Joseph Grigely's Art of Conversation

Deaf since the age of ten, Joseph Grigely has long relied on writing as a surrogate for speech, inviting his interlocutors to jot down their questions on cocktail napkins, hotel stationery, gallery announcements—whatever they find at hand. In 1994, Grigely began employing these once discarded notes to create a series of witty, wry installations and mixed-media assemblages that explore the potential—as well as the limits—of human communication.
 
Grigely’s works composed of bits of talk and conversation call to mind the work of French philosopher Michel Serres, who looked to the reality of everyday life to combat the reductive tendencies of institutional and philosophical systems. In describing his work, Grigely himself invokes the tradition of still life, long considered the most mundane of painterly genres. Combining his interest in the experience of the everyday with the use of such classic formalist tropes as the monochrome and the grid, Grigely revitalizes modernism’s creative potential, even as he sidesteps its ideological restrictions—without putting forth yet one more new “movement” or “ism.”
 
Collectively entitled “Conversations with the Hearing,” Grigely’s ongoing projects have been shown at such notable venues as the Musée d’Art Moderne de la Ville de Paris, the MIT List Center for the Visual Arts, and the Center for Contemporary Art in Kitakyushu, Japan. A standout in the Whitney’s 2000 Biennial, he was also recently chosen to launch the Contemporary Series—the Whitney’s new showcase for emerging and midcareer artists—with White Noise, a specially designed oval gallery covered floor to ceiling with over 2,500 missives ranging from banal observations (“I smoked a cigarette”) to bitchy fantasies (“I want to make the dean crawl”), and everything in between. Throughout the month of August, Grigely and I met online, conducting a series of exchanges via e-mail—a medium that, like his own work, hovers strangely between writing and speech.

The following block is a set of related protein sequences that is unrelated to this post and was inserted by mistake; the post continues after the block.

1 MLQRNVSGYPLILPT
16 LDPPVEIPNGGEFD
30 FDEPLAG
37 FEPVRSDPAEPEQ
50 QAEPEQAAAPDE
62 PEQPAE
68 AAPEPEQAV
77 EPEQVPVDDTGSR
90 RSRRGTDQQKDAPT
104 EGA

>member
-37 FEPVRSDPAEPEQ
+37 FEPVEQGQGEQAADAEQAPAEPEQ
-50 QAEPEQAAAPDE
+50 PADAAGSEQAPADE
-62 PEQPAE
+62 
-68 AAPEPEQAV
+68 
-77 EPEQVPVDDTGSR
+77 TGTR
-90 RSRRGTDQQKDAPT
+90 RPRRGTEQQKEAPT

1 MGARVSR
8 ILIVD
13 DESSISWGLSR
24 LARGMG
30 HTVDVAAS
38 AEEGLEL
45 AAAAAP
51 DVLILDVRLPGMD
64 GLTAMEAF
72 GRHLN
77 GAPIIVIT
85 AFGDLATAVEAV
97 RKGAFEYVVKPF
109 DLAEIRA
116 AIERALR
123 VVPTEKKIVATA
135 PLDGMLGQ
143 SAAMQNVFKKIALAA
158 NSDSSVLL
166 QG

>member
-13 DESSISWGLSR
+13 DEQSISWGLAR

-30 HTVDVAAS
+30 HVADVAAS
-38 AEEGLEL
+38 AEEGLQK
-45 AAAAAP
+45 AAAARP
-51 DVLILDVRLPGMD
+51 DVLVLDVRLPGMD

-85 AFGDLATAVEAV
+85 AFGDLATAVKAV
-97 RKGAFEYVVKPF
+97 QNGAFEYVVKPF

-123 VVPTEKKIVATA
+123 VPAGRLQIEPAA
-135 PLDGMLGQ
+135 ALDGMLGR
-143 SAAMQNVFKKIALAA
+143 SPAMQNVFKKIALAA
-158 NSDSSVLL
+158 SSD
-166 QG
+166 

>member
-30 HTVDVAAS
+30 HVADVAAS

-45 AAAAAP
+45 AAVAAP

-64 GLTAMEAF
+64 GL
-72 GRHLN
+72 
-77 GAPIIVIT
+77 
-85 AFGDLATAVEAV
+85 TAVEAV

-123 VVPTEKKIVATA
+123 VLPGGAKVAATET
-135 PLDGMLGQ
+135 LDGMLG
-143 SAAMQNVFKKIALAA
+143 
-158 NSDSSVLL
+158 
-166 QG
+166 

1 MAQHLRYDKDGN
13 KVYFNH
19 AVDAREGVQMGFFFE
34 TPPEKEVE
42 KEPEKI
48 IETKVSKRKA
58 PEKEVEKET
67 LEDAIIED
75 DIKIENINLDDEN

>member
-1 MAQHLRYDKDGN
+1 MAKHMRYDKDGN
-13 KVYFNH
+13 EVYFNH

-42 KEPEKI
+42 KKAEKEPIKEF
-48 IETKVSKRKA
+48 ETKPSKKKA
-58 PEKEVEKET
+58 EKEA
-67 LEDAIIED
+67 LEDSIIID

—Margaret Sundell

MARGARET SUNDELL: White Noise contains over 2,500 pieces of paper. That’s a lot. How big is your total archive, and how do you organize it?

JOSEPH GRIGELY: The White Noise archive consists of about 8,000 sheets of paper. There’s also a version in which all of the conversations are written on colored papers. That one is a little smaller—about 6,500 pieces—and it hasn’t been exhibited yet. They’re both evolving archives. I can’t quite imagine them ever being “complete.” There’s another part of the overall “Conversations with the Hearing” archive—about 4,000 additional papers—organized in terms of certain distinctive features of the paper, the writing, or the writer—or even the occasion on which the exchange took place. Most of these papers eventually find their way into smaller works.

MS: Another thing that interests me about White Noise is its use of installation, which is something of a departure from your previous work. You’ve created environmental works before, but they functioned more as contextualizing mise-en-scènes.

JG: In the past, many of my installations with the “Conversations” worked around conventional places for conversational exchanges: dinner tables (table talk); fireplaces (fireside chat); Christmas trees (tree-trimming parties). With White Noise I wanted to try something much more formal. The oval room evolved out of the nature of the conversations themselves. They have no real beginning, no real end, being, as they are all in medias res, conversations captured in the middle. In this sense, you could look at the room as a big grid painting.